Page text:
It was only in the post-war era, with the West settled under liberal-democratic rule, that Antifa re-emerged in something like its current form. With the dream of universal communist revolution deferred, the movement focused largely on beating back the scattered far-Right groups that persisted. While still deploying the rhetoric of the revolutionary Left, these militants were for the most part resigned to policing the outer fringes of acceptable discourse, following terms set by the liberal mainstream they despised. To the extent their use of political violence was tolerated, it was in large part because their far-Right targets had already been pushed to the margins of society by other means, or because they unfolded in subcultural spaces of little broad political significance.

In making the case for the efficacy of Antifa tactics, Bray and other apologists often point to concrete successes at preventing some particular neo-Nazi group from gathering or speaker from speaking. But it was the subtler, more comprehensive methods of enforcing ideological consensus employed by the liberal mainstream that rendered these fringe groups vulnerable to the antics of a handful of activists in the first place. Conversely, Antifa has had less success lately at shutting down Right-populist leaders and parties it dubs fascist, from Trump to Marine Le Pen and Giorgia Meloni — for the simple reason that it is unable to muster sufficient numbers to physically confront their mass base of support. Even Bray concedes the movement’s tactics are inadequate to take on this new enemy.

Hence, Antifa faces the problem that its approach is more likely to rack up successes when the stakes are lowest; when those it dubs “fascist” manage to command a broad base of support, it seems unable to scale up its approach. An approach calibrated to shutting down a bar show by a neo-Nazi hardcore band is unlikely to have much effect on a Trump rally. The liberal establishment, it would seem, began to embrace Antifa just as its tactics were becoming irrelevant.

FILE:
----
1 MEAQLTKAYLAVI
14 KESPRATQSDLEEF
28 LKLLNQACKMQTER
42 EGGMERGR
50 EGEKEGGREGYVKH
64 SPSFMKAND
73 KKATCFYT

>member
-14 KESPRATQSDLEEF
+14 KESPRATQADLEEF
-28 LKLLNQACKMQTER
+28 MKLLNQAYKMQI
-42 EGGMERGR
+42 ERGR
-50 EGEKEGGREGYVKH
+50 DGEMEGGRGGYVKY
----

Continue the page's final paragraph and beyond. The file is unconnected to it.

And yet, the possibility of effective collaboration between the centre-left and Antifa activists was on view this week, in the briefly successful attempt to shut down the National Conservatism conference in Brussels. Belgian anti-fascists had repeatedly demanded the conference be prevented from happening, and the local mayor used the pretext of potential violence from counter-protesters to justify asking the police to break up the gathering on public safety grounds. Ultimately, a court forced the city government to allow the conference to go forward, but the affair revealed something novel: that Antifa’s willingness to use violence can furnish sympathetic authorities with a useful rationale for limiting the freedom of speech and assembly of their enemies.

If Antifa has contributed anything to public discourse other than shrill slogans, it is having forced the consideration of what the limits of tolerance and freedom are in a society that claims to revere these values. But this question also applies to them too, as the San Diego prosecution’s case makes clear. Can a liberal society tolerate the activities of a group that openly seeks to deny the speech and assembly rights of whomever its members deem “fascist”? (In the final chapter of his book, Bray implies all Trump voters are “everyday fascists”, but doesn’t clarify whether he and his comrades therefore consider half the US electorate legitimate targets for violence.)

Lately, Antifa has lost much of the prominence it enjoyed in the Trump era but the questions raised by its activities persist. Amid the Gaza war, pro-Palestinian protesters have used Antifa-style tactics to prevent pro-Israel speakers and groups from holding events, but have also fallen victim to tactics long used by Antifa, such as doxxing. If the San Diego prosecution of Antifa succeeds, we can expect further crackdowns on Left-wing protest by conservative DAs along similar lines — but this, in turn, may only confirm fascism is imminent, prompting more aggressive action on the Left. The question, it seems, is less whether we are lurching into a new age of illiberalism than which side will go further, sooner.

Geoff Shullenberger is managing editor of Compact.